When foo is created the Rational(signed long long x, unsigned long long y) constructor is called with arguments 3 and 6. The constructor then sets the member variables to these arguments. Member variables can be thought of as only being in the scope of the object they belong to, so whilst both foo and bar know about their own a and b, they are completely separate from each other and belong to their respective objects. This wouldn’t make any sense for example.

Rational foo(3, 6);
a = 10; // a doesn't exist outside of foo

The same applies for member functions; trying to call the functions reduce or toi will result in an error, because they don’t exist outside of foo or bar. However, this is where access specifiers come in, as sometimes member functions or variables can be accessed from outside the object! Access specifiers define the member access of each member variable and function (and constructors too), which determines whether or not a member can be used outside of the object it belongs to. The private specifier removes all access from outside of the object, and the public specifier grants complete access. We’ve given a and b private to hide the internal implementation of the Rational, and also to stop the situation where the object may expect a/b to be in lowest terms, but it isn’t because its been incorrectly change from outside the class.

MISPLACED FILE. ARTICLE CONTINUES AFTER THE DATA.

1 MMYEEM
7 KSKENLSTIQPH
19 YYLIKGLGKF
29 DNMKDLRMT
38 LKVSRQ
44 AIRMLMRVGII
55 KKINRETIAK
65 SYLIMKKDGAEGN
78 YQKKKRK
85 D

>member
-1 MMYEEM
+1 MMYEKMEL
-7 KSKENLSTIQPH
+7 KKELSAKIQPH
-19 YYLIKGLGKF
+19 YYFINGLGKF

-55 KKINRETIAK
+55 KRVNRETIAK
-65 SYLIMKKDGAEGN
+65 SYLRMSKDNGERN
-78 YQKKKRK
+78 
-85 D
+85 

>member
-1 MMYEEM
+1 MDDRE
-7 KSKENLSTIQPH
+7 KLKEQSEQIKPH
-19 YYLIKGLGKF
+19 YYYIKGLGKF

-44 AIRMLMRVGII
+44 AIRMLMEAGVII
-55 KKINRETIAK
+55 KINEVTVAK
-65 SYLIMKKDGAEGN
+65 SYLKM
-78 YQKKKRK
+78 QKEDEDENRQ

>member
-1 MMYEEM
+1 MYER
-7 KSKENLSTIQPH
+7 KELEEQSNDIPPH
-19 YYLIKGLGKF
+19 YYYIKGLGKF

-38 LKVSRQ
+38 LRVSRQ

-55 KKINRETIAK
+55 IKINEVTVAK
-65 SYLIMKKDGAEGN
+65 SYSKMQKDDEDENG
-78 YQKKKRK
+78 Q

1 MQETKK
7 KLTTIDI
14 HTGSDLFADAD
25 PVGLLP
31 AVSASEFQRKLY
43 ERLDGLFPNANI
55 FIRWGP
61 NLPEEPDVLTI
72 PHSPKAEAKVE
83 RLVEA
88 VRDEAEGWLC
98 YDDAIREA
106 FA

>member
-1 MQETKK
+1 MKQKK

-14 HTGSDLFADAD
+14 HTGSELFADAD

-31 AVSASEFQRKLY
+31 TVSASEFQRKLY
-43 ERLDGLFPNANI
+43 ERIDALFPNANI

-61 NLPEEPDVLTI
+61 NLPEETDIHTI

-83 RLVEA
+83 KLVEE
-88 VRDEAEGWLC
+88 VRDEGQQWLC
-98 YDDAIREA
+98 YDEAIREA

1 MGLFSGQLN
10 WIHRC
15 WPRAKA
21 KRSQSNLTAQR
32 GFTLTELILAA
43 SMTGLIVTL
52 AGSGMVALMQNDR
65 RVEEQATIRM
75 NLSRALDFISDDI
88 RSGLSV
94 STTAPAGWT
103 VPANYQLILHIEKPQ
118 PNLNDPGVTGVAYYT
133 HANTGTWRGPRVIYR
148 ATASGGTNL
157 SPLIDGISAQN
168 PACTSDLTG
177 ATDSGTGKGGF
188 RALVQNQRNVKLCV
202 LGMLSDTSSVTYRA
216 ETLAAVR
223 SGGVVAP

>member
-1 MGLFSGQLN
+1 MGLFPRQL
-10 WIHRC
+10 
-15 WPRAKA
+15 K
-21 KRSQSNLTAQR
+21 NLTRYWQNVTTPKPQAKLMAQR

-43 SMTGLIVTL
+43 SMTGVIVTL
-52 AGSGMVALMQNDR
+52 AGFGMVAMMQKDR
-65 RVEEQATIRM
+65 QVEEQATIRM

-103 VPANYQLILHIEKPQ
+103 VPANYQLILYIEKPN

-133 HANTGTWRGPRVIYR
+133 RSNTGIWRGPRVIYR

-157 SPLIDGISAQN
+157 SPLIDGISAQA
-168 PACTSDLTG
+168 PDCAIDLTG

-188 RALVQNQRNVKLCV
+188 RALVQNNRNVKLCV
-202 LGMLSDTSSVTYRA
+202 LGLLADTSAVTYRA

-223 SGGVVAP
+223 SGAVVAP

Note that the members are still specific to the object they belong to, it’s just that they can be used in functions which are not members of its class. To reflect this, members are accessed using a . after the object name.